Is your company using data effectively?
Being able to use data fundamentally depends on having the right tools and structures. Plenty of companies today, however, are stuck with legacy infrastructures and platforms, hindering any ability for business leaders to make intelligence-driven decisions.
We’re going to go on a bit of a journey with an IT professional we’ll call Alex. Alex has just joined the company WIDGE Inc, that famed manufacturer of Widgets, in the position of Business Intelligence Manager. The story and its characters are fictitious, but it reflects an all to common reality for businesses everywhere.
WIDGE has tasked its business leaders, with the help of the BI team, to increase efficiency, respond more effectively to market forces and optimise operations based on facts. ACME’s new BI manager Alex is ambitious and excited, confident in the knowledge that, by using data, these things are quite possible.
After all, it’s 2019, BI has been around since forever, big data is so passé it isn’t even necessarily called big data any longer (after all, ‘big’ is totally open to interpretation) and the likes of Gartner, IDC and Forrester have been going on about AI and machine learning and that clearly depends on the availability of good data. And data science is a thing, now.
But, in the first few weeks on the job, Alex’s enthusiasm is dampened. Like many companies, WIDGE is running Microsoft’s SQL Server 2008 database. Thing is, end-of-mainstream-life for this product was announced sometime in 2014. And by July this year, extended support will be turned off.
This is a problem, Alex immediately surmises. If the BI team is going to have any chance of succeeding, it can’t spend it’s time running to stand still and chasing its tail with support issues.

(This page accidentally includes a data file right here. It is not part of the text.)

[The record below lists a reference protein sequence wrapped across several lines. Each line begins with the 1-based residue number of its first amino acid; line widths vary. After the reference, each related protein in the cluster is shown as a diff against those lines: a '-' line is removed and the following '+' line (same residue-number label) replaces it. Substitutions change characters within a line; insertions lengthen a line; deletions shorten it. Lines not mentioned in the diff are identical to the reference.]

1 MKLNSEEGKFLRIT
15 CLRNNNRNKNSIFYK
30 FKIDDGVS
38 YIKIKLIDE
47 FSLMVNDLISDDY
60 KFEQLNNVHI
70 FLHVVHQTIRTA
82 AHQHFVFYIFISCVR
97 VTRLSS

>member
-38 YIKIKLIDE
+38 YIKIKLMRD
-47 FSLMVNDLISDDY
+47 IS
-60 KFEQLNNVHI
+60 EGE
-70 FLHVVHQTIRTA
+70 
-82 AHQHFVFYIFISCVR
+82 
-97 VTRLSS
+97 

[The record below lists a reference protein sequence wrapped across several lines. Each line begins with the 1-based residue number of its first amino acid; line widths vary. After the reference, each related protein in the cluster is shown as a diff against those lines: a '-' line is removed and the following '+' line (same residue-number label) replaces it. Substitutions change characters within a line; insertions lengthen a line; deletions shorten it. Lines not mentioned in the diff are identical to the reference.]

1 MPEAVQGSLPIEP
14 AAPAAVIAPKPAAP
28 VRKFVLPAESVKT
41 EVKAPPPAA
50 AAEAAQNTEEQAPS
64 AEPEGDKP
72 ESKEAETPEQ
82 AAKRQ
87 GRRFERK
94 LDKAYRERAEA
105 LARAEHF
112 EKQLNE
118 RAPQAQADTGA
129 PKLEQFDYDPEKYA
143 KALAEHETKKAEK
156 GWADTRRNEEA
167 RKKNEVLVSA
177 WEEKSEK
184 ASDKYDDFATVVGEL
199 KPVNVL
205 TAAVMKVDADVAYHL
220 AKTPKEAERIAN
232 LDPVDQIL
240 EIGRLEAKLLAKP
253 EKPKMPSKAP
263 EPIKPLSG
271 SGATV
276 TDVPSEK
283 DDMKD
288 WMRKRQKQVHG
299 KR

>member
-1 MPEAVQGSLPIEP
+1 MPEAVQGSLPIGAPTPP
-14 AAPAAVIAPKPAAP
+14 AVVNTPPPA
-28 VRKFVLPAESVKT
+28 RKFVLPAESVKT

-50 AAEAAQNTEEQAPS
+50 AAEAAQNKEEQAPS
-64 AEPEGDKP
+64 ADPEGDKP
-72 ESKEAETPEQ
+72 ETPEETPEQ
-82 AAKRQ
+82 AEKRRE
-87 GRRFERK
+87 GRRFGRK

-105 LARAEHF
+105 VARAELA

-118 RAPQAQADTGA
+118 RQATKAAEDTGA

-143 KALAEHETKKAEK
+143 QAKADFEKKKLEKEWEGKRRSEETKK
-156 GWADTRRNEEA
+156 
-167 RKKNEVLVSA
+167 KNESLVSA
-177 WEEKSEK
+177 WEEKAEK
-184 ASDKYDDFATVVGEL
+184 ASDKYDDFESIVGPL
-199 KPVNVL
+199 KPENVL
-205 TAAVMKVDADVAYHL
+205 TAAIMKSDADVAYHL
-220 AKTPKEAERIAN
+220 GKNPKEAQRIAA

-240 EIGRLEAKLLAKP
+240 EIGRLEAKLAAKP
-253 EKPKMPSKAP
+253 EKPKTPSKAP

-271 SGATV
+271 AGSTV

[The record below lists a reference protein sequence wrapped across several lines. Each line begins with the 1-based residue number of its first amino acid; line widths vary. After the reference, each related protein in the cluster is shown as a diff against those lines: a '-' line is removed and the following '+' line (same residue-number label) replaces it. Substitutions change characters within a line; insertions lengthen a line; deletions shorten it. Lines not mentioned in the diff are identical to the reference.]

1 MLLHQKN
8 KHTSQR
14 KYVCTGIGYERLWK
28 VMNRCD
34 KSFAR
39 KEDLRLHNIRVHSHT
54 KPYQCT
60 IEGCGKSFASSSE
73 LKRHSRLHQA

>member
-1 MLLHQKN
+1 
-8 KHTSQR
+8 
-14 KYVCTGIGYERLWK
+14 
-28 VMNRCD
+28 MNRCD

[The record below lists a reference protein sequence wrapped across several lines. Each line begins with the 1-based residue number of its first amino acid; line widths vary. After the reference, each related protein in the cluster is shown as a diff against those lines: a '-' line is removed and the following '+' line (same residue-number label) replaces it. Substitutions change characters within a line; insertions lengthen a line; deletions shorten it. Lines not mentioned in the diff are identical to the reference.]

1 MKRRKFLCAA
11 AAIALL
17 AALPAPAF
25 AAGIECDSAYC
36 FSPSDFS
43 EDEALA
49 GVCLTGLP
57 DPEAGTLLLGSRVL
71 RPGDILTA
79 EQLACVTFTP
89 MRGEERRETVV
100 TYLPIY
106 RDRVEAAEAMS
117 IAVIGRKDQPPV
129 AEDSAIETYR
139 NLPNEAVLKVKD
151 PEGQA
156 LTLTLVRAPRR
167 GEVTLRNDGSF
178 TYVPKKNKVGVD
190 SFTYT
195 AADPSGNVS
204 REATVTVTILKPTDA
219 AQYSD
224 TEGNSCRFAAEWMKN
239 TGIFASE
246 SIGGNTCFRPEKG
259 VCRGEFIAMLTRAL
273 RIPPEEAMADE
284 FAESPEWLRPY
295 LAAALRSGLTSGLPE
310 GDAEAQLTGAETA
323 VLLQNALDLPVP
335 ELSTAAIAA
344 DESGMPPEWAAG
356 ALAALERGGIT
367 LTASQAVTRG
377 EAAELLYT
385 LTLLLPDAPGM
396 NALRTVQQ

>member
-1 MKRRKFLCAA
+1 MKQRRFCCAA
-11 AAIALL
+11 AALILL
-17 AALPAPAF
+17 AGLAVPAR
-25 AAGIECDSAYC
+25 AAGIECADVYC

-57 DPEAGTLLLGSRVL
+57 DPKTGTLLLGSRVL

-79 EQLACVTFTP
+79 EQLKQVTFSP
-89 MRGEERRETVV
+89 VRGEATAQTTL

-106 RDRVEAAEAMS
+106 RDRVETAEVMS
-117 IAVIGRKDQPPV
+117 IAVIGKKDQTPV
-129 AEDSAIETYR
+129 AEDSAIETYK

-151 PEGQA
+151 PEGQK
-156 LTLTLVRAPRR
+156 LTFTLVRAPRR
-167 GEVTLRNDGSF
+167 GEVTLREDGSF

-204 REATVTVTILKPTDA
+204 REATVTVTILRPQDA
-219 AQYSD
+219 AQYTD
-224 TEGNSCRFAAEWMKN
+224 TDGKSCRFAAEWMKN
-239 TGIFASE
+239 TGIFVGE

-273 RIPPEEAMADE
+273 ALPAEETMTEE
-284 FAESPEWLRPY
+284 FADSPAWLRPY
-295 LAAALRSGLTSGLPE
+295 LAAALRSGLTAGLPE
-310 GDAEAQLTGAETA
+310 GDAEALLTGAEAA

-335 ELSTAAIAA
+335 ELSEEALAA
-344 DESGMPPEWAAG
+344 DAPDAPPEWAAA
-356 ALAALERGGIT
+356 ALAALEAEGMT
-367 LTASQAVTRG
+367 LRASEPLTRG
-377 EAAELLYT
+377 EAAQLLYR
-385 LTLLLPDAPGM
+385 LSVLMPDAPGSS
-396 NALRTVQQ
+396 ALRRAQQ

Alex knows migrating to the most recent on-premises version of SQL might be an easier step to take, but it only pushes the problem further down the road. There will be another EOL announcement in a few years’ time and WIDGE will need to migrate again. They’ll miss out on all the benefits cloud has to offer in the meantime, including always being on the most recent version of SQL thanks to the rolling updates.
Of sticks and carrots
As Alex builds a business case for a move to a cloud database and attendant tools, a look is taken at ‘push’ and ‘pull’ factors.
The issues with unsupported software are obvious to anyone in the industry: risk of failure, risk of compliance and risk of excessive costs should the database require attention. Without ‘patch Tuesday’, security is likely to very quickly become a problem – and when it’s an enterprise product, this is a clear governance issue Alex and WIDGE really want to avoid.
That’s the stick, then.
With a little research, Alex comes up with the goods from a carrot perspective. By demonstrating that businesses are increasingly putting enterprise databases into the cloud, the usual ‘cloud advantages’ are brought to bear: eliminated capex, instant unlimited scalability and access to a whole range of very clever advanced analytics services. This is backed by analyst forecasts which have plenty in common: that the cloud is the way forward.
Supportability is more than support
While Alex started with the challenge of supportability, the business case for an upgrade doesn’t just mean a move to the cloud equals ‘WIDGE gets support and patches’.
It means WIDGE get software designed for today and the future. Even Patch Tuesday goes out the window, as cloud SQL Server 2017 is updated constantly, keeping WIDGE on the most recent and most secure version, with low-no impact. It’s the classic cloud SaaS benefits of reduced capital cost and reduced operational overhead.
Most importantly of all, with a modern platform, WIDGE lays the foundations to use data rather than spending time managing the structure which contains it.
Alex is pleased. It’s a powerful business case.
In the next instalment, we look at how Alex approaches moving to the cloud and establishes a best practice data platform, capable of keeping up with the demands of the WIDGE business leaders.